Lupines and poppies

Blue lupines and gold poppies are among the wildflowers blooming at Catalina State Park. 

Doug Kreutz / Arizona Daily Star

Spring in Tucson is something to behold. 

One day, you're driving along and the side of the road is bare, just dirt and weeds. The next day, you're noticing pops of yellow, blue and pink. 

Wildflowers. 😍🌻🌷

Spring in Tucson means the desert blossoms, reminding us that you really can bloom where you're planted. Thank you, gold poppies, for that important life lesson. 

Even though this year's flower forecast wasn't great — autumn rains are important for a colorful spring, and last fall was a dry one — those gold poppies and blue lupines are making a go of it. 

John Wiens, a nursery horticulturalist at the Arizona-Sonora Desert Museum, said the dry fall means annuals such as lupines, poppies and primrose that need to germinate in fall or early winter can't bloom come spring. What we're seeing now are roadside bursts of color that benefited from water running off the roads or perennials such as brittlebush, fairy dusters and desert globe mallow that can make it through a dry winter. 

Adam Farrell-Wortman, a horticulturalist at the Tucson Botanical Gardens, told us that the warmer winter, at least, meant blossoms came early.

As it heats up (we know, we're crying inside, too), we'll see the annuals and perennials disappear. Then, cacti and trees steal the show. A dry winter isn't going to stop a mighty saguaro from showing off its splendor. 

'Tis the season for bright colors, new life and glorious temperatures, so make some time to get outside — before the flowers wither and even the shade makes you sweat.

Here are five places where you can find Insta-worthy blooms. 

1. Catalina State Park 

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Gold poppies blooming at Catalina State Park north of Tucson. -- Credit: Doug Kreutz / Arizona Daily Star

You'll find a few fields of gold up here — while getting in a workout. 

Take Oracle Road north into Oro Valley to get to Catalina State Park. Bonus: The palo verde trees should be blooming soon, meaning on your drive (or hike) you'll catch vistas of the town awash in gold palo verde blossoms.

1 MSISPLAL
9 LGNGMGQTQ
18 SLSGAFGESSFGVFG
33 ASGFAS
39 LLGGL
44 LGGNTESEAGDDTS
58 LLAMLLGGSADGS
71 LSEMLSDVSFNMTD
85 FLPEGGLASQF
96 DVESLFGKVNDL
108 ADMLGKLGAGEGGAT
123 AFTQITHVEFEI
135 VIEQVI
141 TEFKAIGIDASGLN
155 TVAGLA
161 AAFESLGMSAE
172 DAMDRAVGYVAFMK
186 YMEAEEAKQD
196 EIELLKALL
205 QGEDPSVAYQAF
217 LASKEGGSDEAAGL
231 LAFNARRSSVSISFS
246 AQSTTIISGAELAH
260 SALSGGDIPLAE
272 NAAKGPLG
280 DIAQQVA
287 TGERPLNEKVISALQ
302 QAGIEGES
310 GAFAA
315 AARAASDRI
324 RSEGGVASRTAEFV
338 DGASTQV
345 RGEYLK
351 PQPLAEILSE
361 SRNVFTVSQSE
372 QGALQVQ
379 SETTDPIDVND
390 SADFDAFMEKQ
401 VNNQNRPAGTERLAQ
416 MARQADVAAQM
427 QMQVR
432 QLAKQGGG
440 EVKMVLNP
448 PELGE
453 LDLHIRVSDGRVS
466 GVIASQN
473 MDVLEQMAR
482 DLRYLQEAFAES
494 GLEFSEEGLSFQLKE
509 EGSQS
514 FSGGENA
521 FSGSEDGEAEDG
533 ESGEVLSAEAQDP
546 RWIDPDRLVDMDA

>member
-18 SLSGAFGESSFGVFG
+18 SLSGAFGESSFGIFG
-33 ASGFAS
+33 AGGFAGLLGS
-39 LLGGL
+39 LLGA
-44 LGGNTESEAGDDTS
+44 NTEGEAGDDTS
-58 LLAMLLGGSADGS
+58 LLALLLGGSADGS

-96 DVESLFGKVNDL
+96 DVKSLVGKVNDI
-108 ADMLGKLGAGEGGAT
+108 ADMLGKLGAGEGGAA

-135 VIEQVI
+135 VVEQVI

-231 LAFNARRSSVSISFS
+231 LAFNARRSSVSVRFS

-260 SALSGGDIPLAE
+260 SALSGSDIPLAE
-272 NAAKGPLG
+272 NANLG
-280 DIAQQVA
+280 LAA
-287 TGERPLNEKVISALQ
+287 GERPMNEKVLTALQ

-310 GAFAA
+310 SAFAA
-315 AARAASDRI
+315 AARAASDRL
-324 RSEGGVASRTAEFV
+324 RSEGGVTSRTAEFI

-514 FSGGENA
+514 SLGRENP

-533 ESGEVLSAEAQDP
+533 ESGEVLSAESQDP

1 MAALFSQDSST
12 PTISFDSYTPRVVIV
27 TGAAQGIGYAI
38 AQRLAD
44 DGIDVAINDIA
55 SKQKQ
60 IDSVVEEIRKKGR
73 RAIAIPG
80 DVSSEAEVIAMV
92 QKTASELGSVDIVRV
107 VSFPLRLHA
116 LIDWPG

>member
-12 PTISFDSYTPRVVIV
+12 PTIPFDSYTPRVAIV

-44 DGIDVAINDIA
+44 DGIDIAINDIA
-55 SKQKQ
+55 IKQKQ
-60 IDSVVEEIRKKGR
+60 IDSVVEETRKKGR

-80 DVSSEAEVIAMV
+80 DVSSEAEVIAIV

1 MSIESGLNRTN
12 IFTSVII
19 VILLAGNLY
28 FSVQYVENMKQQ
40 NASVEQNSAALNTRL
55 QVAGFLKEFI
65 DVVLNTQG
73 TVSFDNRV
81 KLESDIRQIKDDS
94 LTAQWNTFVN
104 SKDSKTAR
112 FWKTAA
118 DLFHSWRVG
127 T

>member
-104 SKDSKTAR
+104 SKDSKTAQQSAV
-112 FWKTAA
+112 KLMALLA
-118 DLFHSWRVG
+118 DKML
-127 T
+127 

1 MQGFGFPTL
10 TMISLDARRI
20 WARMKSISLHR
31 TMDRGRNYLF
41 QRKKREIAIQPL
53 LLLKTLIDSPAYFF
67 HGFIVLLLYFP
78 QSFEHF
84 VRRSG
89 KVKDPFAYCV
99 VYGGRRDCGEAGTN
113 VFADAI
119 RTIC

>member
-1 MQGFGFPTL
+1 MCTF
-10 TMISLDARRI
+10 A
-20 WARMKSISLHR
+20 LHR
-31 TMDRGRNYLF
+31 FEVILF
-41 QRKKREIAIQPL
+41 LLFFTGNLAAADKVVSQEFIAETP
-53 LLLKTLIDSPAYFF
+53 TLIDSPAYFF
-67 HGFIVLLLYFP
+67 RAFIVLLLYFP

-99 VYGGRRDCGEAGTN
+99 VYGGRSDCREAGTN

The park entrance cost is $7 for a vehicle with 1-4 adults and $3 for individuals entering by bike or on foot. The park is open from 5 a.m. to 10 p.m. daily. For more information, visit azstateparks.com/catalina.

 

2. Arizona-Sonora Desert Museum

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The wildflowers at the desert museum are not holding back. 

We have been drooling over the desert museum's social media lately. Pink flowers crown prickly cacti and wildflowers line dirt pathways. Dreamy. 

The museum, 2021 N. Kinney Road, is open 7:30 a.m. to 5 p.m. March-September. General admission for Arizona residents is $18.95. Bring your driver's license as proof of ID. Kids ages 3-12 are $10.95. Younger kids are free. For more information, visit desertmuseum.org.

 

3. University of Arizona

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Even these cacti are blooming (with slightly weird-looking buds). Lots of color surrounding the fountain in front of Old Main. 

Take a stroll on the University of Arizona campus (we suggest Saturday or Sunday morning when the students are still asleep and it's all quiet). Start on University Boulevard and wander east toward Old Main. Obviously, this is not a hunt for flowers in the wild, but the UA is beautiful this time of year. You'll find pockets of color specifically at the Women's Plaza of Honor and at the fountain in front of Old Main. It's really lovely.